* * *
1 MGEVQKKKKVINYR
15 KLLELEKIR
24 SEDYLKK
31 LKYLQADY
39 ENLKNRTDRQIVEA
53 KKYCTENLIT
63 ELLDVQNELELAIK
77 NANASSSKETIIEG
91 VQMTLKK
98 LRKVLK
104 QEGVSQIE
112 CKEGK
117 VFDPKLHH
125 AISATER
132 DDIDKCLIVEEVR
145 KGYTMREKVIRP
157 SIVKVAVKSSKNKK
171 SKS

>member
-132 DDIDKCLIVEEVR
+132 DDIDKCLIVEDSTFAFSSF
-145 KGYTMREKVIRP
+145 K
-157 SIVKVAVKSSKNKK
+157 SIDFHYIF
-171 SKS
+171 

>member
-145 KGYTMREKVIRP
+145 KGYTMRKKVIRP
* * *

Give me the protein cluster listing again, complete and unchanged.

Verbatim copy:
1 MGEVQKKKKVINYR
15 KLLELEKIR
24 SEDYLKK
31 LKYLQADY
39 ENLKNRTDRQIVEA
53 KKYCTENLIT
63 ELLDVQNELELAIK
77 NANASSSKETIIEG
91 VQMTLKK
98 LRKVLK
104 QEGVSQIE
112 CKEGK
117 VFDPKLHH
125 AISATER
132 DDIDKCLIVEEVR
145 KGYTMREKVIRP
157 SIVKVAVKSSKNKK
171 SKS

>member
-132 DDIDKCLIVEEVR
+132 DDIDKCLIVEDSTFAFSSF
-145 KGYTMREKVIRP
+145 K
-157 SIVKVAVKSSKNKK
+157 SIDFHYIF
-171 SKS
+171 

>member
-145 KGYTMREKVIRP
+145 KGYTMRKKVIRP